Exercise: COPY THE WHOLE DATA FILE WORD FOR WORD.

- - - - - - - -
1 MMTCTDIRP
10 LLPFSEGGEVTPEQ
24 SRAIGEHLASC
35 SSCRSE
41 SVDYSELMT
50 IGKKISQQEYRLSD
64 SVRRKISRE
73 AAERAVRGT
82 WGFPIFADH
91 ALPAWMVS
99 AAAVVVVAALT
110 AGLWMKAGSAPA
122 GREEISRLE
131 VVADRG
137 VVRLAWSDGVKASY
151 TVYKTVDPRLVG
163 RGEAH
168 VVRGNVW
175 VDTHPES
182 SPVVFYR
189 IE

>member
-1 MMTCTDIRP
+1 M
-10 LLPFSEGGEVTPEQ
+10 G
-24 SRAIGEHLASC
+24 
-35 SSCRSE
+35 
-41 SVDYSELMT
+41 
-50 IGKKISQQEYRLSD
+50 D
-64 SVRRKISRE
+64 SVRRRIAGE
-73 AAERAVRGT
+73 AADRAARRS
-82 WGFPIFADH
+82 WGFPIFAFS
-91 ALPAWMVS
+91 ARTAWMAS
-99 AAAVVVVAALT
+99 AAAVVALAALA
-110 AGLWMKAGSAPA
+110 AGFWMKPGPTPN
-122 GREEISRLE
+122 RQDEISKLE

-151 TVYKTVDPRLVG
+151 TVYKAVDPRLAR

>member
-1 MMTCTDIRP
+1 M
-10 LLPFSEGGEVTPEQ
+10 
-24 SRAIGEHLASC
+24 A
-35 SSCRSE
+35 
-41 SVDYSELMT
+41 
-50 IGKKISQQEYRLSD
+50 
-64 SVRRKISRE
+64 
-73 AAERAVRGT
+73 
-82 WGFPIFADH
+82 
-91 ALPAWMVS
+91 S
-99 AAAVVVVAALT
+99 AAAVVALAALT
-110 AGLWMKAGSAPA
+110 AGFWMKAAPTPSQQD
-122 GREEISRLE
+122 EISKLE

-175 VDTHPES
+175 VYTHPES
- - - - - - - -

1 MMTCTDIRP
10 LLPFSEGGEVTPEQ
24 SRAIGEHLASC
35 SSCRSE
41 SVDYSELMT
50 IGKKISQQEYRLSD
64 SVRRKISRE
73 AAERAVRGT
82 WGFPIFADH
91 ALPAWMVS
99 AAAVVVVAALT
110 AGLWMKAGSAPA
122 GREEISRLE
131 VVADRG
137 VVRLAWSDGVKASY
151 TVYKTVDPRLVG
163 RGEAH
168 VVRGNVW
175 VDTHPES
182 SPVVFYR
189 IE

>member
-1 MMTCTDIRP
+1 M
-10 LLPFSEGGEVTPEQ
+10 G
-24 SRAIGEHLASC
+24 
-35 SSCRSE
+35 
-41 SVDYSELMT
+41 
-50 IGKKISQQEYRLSD
+50 D
-64 SVRRKISRE
+64 SVRRRIAGE
-73 AAERAVRGT
+73 AADRAARRS
-82 WGFPIFADH
+82 WGFPIFAFS
-91 ALPAWMVS
+91 ARTAWMAS
-99 AAAVVVVAALT
+99 AAAVVALAALA
-110 AGLWMKAGSAPA
+110 AGFWMKPGPTPN
-122 GREEISRLE
+122 RQDEISKLE

-151 TVYKTVDPRLVG
+151 TVYKAVDPRLAR

>member
-1 MMTCTDIRP
+1 M
-10 LLPFSEGGEVTPEQ
+10 
-24 SRAIGEHLASC
+24 A
-35 SSCRSE
+35 
-41 SVDYSELMT
+41 
-50 IGKKISQQEYRLSD
+50 
-64 SVRRKISRE
+64 
-73 AAERAVRGT
+73 
-82 WGFPIFADH
+82 
-91 ALPAWMVS
+91 S
-99 AAAVVVVAALT
+99 AAAVVALAALT
-110 AGLWMKAGSAPA
+110 AGFWMKAAPTPSQQD
-122 GREEISRLE
+122 EISKLE

-175 VDTHPES
+175 VYTHPES